Saturday, March 31, 2007

I am currently covering another teacher’s class while my students take the English II State Writing Test (for obvious reasons, it is illegal for me to be in the room while my students are taking any state test in my subject). The classroom in which I currently sit is less of a classroom and more of a computer lab. The teacher sits at a computer at the head of the class while students work on individualized programs meant to improve their English language skills (the program is called “Orchard,” for those of you familiar). From what I can see, the students are mostly searching for the main idea, answering some reading comprehension questions, and completing grammar various grammar activities.

But for the occasional pen-tapping, cough, or sneeze, the room is silent. As you, dear reader, have probably already realized, the setup of the classroom gives me (or any teacher) the ability to dutifully ignore the students as they complete their assignments. Or don’t complete them – I just went around the classroom and awakened three different students for the third time, one of whom retorted with, “But Miss O. lets me sleep in this class!”

I truly cannot judge how much learning is taking place in this room, as I type these words. My honest guess is that about 40% of the class is getting something out of their exercises, 20% is completing the exercises and not learning much, and the last 40% is daydreaming or attempting to sleep.

Which brings me to my point: technology in the classroom is a farce. Despite this, it continues to be a buzzword in education, one of those perennial topics that will certainly appear on the docket during conferences and seminars, one that will always be a part of the curriculum of graduate schools of education. It remains so potent because it is a panacea that satisfies the needs of three major groups:

  1. Teachers. Teachers in technology-based classrooms commonly used the machines to replace themselves, something that sounds disheartening but in actuality is nice for the teacher who does not want to do any actual teaching. As most of us realize, this is, sadly, a very populous group.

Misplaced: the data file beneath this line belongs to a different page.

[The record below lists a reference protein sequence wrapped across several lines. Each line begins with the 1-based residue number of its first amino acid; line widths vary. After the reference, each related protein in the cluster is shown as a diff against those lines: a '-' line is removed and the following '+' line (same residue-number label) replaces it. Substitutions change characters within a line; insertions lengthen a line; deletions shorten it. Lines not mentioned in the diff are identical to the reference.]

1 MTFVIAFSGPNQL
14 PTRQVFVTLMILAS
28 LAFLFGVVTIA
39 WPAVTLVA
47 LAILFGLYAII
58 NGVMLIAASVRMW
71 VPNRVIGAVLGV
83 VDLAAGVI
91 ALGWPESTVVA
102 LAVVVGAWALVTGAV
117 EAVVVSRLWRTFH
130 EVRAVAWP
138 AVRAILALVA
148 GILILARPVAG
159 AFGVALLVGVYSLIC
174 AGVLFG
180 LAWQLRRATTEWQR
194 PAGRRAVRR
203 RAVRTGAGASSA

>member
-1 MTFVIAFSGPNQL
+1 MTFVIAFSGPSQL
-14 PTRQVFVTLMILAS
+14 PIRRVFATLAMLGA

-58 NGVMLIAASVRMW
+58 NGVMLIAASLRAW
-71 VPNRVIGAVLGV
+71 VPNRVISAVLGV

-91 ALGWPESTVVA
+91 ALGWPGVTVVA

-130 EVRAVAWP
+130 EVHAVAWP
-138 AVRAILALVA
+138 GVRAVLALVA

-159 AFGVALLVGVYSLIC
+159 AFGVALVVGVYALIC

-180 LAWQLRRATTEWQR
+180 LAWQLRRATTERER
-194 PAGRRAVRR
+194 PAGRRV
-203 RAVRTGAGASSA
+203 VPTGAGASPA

2. Administrators. Principals and assistant principals feel they are accomplishing something by getting an expensive piece of technology into the classroom. It is an addition that can be pointed to as a concrete example of “improvement”: “Look! We now have an expensive thingamajig!”
  3. Politicians: Much like principals and other administrators, many politicians seem to think they can satisfy numerous educational problems by bankrolling a sexy piece of technology.
My main issue with all of this is not that we have technology in the classroom; on the contrary, I think it is wonderful to have access to a variety of tech-based tools. However, I commonly fear that technology in itself is becoming a coverall that allows individual teachers to cut corners and not fully donate themselves to ensuring their students fully learn each topic at hand. Technology should never replace the old-fashioned model of teaching: lectures, note-taking, reading, studying, and assessing.


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